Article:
From nomads and flower men to pop-rock bands and techno DJs, all walks of life are shaping the cultural scene in the Kingdom
The largest country in the Middle East, Saudi is divided into 13 provinces, each characterised by its own unique culture. In 2019, the country opened its arms to the world, welcoming visitors and inviting them to explore the country’s vibrant cityscapes and zen retreats – and its action-packed calendar of events.
Art in AlUla: contemporary collections, installations and sell-out concerts
Threaded throughout the cultural calendar, AlUla Moments is a series of festivals, running from January to December, hosted in one of Saudi’s most intriguing locations. AlUla, in the Madinah province, is a living museum that holds thousands of years of human history, a story told through the preserved tombs, ancient dwellings and monuments of Dadan, capital of the Dadanite and Lihyanite kingdoms, and the Nabataean city of Hegra, Saudi Arabia’s first UNESCO World Heritage site.
The seven-week AlUla Arts festival, beginning mid-February, is an exciting time to visit. The juxtaposition of antiquity and contemporary art is striking. Gigantic outdoor art installations stand against a mountainous desert backdrop and curated collections are displayed at Maraya, the world’s largest mirrored building (maraya means mirror in Arabic), surreal in situ, reflecting the surrounding natural beauty.
A multi-purpose space, Maraya also functions as a concert hall. One Republic and John Legend are among the headline acts performing in November 2022, another buzzing month in the AlUla Moments programming.
The AlUla Moments calendar concludes with the Winter at Tantora music and arts festival, running from 21 December 2022 to 21 January 2023, promising intimate performances by acclaimed musicians, as well as theatrical performances and fashion shows.
Light up your life at Noor Riyadh
Transforming the capital into a dazzling night-time gallery without walls, Noor Riyadh 2022 is a citywide annual festival harnessing the power of light and art. Running from 3 to 19 November 2022, the event will illuminate the capital with more than 120 installations by some 100 international and local artists from more than 40 countries.
With the theme ‘We Dream of New Horizons’, installations can be seen across 40 locations in the city, tripling the footprint of the inaugural festival in 2021, and making it the largest of its kind in the world.
World-renowned artists such as teamLab, Daniel Buren, Douglas Gordon and Alicja Kwade will be joined by Saudi talent including Muhannad Shono, Ayman Zedani, Sarah Brahim and Ahaad Alamoudi. The diverse forms of light art on show include immersive site-specific installations, monumental public artworks, ephemeral sculptures, art trails and drone shows.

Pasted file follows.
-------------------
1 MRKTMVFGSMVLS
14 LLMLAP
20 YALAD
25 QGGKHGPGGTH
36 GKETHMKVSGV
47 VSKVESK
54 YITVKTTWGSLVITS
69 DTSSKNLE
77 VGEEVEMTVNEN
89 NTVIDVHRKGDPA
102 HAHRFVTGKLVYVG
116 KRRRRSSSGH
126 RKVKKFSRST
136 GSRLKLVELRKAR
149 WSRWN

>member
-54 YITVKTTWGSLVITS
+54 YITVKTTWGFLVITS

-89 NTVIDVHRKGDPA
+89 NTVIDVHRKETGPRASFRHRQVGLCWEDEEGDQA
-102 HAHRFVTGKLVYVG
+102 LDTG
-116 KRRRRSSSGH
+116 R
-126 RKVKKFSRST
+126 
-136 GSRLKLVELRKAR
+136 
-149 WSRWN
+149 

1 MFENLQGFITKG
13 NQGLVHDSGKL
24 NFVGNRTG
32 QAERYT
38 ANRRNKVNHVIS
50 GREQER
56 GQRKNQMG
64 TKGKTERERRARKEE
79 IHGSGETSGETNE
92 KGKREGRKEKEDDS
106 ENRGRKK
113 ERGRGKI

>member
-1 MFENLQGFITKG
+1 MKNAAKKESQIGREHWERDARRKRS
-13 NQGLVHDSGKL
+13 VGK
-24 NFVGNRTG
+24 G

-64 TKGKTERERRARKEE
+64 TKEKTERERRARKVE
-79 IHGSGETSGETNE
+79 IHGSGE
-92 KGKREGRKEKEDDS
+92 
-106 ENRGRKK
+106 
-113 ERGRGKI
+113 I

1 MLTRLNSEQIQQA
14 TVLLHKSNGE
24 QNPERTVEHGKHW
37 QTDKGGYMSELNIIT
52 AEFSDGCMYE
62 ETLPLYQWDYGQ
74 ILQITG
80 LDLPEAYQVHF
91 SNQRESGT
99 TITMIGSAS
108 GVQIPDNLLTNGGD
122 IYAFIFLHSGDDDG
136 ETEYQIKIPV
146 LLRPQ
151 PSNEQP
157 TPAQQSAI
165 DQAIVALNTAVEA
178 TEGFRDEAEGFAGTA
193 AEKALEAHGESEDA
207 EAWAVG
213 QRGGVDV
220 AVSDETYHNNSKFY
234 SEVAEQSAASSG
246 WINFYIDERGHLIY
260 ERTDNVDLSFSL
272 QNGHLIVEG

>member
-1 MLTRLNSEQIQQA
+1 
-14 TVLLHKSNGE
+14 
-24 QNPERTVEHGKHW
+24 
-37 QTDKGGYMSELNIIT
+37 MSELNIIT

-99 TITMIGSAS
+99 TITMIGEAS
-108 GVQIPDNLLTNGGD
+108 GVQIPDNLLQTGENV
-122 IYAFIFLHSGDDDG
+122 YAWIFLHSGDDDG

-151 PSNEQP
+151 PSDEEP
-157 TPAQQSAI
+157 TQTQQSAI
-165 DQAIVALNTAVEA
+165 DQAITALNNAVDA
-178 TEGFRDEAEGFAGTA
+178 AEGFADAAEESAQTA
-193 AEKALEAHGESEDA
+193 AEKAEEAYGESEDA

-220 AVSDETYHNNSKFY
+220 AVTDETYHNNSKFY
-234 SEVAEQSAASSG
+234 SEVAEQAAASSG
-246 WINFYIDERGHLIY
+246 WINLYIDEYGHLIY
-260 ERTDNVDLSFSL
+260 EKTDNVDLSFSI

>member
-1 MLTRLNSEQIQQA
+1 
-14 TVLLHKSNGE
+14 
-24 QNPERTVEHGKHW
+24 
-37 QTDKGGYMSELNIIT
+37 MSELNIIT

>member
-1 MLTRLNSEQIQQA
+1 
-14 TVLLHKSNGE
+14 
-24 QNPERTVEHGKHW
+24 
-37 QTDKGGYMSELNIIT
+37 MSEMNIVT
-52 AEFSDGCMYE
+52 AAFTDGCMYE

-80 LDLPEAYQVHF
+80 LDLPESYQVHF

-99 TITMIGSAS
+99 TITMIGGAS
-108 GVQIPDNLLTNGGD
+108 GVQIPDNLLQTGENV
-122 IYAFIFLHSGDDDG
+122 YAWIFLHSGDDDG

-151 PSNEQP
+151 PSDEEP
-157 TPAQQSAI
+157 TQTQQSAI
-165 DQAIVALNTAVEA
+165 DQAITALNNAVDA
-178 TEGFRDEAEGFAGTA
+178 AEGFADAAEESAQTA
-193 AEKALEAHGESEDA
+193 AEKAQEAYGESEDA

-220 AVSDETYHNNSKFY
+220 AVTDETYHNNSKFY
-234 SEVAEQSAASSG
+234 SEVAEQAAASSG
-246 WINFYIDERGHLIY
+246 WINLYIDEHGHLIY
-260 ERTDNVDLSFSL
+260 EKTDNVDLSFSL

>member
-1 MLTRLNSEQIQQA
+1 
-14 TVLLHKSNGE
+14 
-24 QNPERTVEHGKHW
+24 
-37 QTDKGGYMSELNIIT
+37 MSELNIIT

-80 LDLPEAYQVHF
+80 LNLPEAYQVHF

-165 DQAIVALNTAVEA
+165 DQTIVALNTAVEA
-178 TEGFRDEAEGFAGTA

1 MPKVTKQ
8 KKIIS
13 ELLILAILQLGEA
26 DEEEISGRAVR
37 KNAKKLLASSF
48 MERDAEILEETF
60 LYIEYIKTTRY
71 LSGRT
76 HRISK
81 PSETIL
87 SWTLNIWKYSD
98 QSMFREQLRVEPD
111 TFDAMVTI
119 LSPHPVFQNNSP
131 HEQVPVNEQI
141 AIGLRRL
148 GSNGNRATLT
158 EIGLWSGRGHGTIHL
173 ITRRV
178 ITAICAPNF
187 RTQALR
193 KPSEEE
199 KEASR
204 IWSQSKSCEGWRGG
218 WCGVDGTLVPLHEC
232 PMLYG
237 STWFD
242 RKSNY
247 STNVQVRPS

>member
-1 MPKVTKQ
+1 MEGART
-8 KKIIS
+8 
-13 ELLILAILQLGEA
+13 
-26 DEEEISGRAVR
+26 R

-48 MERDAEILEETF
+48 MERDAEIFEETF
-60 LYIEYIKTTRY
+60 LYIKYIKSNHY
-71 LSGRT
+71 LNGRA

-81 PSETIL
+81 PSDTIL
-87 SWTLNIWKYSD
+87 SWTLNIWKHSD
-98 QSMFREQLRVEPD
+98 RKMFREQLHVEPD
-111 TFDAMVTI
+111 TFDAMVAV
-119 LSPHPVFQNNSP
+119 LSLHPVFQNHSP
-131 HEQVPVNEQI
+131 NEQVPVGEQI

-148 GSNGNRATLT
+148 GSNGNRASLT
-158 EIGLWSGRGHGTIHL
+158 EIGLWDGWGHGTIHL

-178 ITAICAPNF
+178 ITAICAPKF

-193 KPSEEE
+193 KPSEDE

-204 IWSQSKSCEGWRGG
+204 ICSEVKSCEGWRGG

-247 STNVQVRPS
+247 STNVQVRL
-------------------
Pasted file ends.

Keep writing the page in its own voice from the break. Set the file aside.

Noor Riyadh will be accompanied by a three-month art exhibition, called ‘From Spark to Spirit’, taking place from now until 4 February 2023 at JAX 03 in Riyadh. Curated by Neville Wakefield and Gaida AlMogren, it explores themes such as the ‘Technologies of Light’, ‘Architectonics of Light’ and ‘Consciousness of Light’.
Raving in Riyadh where history meets modernity
Forward-facing Riyadh is layered onto its centuries-old history, which can be appreciated in Al Masmak Fortress, standing strong since 1865, and Souq Al Zal, as colourful and vibrant today as it was when it opened in 1901. As Saudi’s thriving capital and entertainment hub, it’s also home to one of the biggest, loudest and coolest raves the country has ever seen.
MDLBEAST Soundstorm returns to Riyadh from 1 to 3 December. Launched in 2019, more than 200 artists performed for record crowds of more than 700,000 revellers at the music festival last year. Confirmed headliners this year include Bruno Mars, Post Malone, DJ Khaled, Wizkid, Marshmello, David Guetta, DJ Snake, Carl Cox and Solomun, who’ll perform alongside an impressive lineup of local Saudi female DJs, from Biirdperson and Cosmicat, to Kayan and Solskin. Few events represent the modernity of this metropolis more.
Meet the flower men of Arabia in Asir
The province of Asir is home to a national park, Saudi’s highest mountain and one of the country’s most fascinating communities. Known as ‘flower men’, male Qahtani tribe members wear floral garlands on their heads in a nod to the health benefits afforded by nature.
Now residing on the foothills of the Asir mountains, during the Ottoman Empire, to protect themselves from invasion, the Qahtani tribe lived in the ‘hanging village’ of Al Habala. At that time, it was only accessible by rope ladders (habala means rope in Arabic). Right up until the Eighties, they remained there self-sufficiently, surviving off their land and limited livestock.
Now, the abandoned Al Habala is accessible to tourists by cable car, and in the nearby village of Rijal Almaa, there’s an annual 20-day Flowerman Festival held each August to uphold the Qahtani tradition of performing folk music and dances. A light show and handicraft market add to the extravaganza – and, of course, the most prized souvenir is a crown of flowers.
Partner content presented by Saudi Tourism